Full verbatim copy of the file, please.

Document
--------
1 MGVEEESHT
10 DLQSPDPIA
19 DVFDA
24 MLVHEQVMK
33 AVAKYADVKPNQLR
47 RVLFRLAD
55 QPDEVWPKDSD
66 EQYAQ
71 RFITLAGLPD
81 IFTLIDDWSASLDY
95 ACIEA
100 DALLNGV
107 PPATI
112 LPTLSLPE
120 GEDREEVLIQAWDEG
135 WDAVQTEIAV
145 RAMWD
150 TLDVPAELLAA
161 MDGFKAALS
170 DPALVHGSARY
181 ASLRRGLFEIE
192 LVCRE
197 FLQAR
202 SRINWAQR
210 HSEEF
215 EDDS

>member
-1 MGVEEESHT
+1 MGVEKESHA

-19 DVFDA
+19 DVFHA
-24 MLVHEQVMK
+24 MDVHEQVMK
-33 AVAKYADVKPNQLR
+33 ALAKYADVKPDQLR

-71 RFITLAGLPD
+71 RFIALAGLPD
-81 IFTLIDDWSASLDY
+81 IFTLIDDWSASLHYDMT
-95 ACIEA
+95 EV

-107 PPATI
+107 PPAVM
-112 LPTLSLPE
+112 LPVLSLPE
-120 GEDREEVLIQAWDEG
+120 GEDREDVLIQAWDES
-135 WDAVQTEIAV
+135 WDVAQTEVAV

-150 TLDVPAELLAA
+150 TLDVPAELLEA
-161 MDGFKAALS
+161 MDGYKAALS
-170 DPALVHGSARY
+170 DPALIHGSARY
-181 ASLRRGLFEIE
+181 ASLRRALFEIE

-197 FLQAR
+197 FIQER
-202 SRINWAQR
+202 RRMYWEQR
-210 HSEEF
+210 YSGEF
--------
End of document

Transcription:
1 MGVEEESHT
10 DLQSPDPIA
19 DVFDA
24 MLVHEQVMK
33 AVAKYADVKPNQLR
47 RVLFRLAD
55 QPDEVWPKDSD
66 EQYAQ
71 RFITLAGLPD
81 IFTLIDDWSASLDY
95 ACIEA
100 DALLNGV
107 PPATI
112 LPTLSLPE
120 GEDREEVLIQAWDEG
135 WDAVQTEIAV
145 RAMWD
150 TLDVPAELLAA
161 MDGFKAALS
170 DPALVHGSARY
181 ASLRRGLFEIE
192 LVCRE
197 FLQAR
202 SRINWAQR
210 HSEEF
215 EDDS

>member
-1 MGVEEESHT
+1 MGVEKESHA

-19 DVFDA
+19 DVFHA
-24 MLVHEQVMK
+24 MDVHEQVMK
-33 AVAKYADVKPNQLR
+33 ALAKYADVKPDQLR

-71 RFITLAGLPD
+71 RFIALAGLPD
-81 IFTLIDDWSASLDY
+81 IFTLIDDWSASLHYDMT
-95 ACIEA
+95 EV

-107 PPATI
+107 PPAVM
-112 LPTLSLPE
+112 LPVLSLPE
-120 GEDREEVLIQAWDEG
+120 GEDREDVLIQAWDES
-135 WDAVQTEIAV
+135 WDVAQTEVAV

-150 TLDVPAELLAA
+150 TLDVPAELLEA
-161 MDGFKAALS
+161 MDGYKAALS
-170 DPALVHGSARY
+170 DPALIHGSARY
-181 ASLRRGLFEIE
+181 ASLRRALFEIE

-197 FLQAR
+197 FIQER
-202 SRINWAQR
+202 RRMYWEQR
-210 HSEEF
+210 YSGEF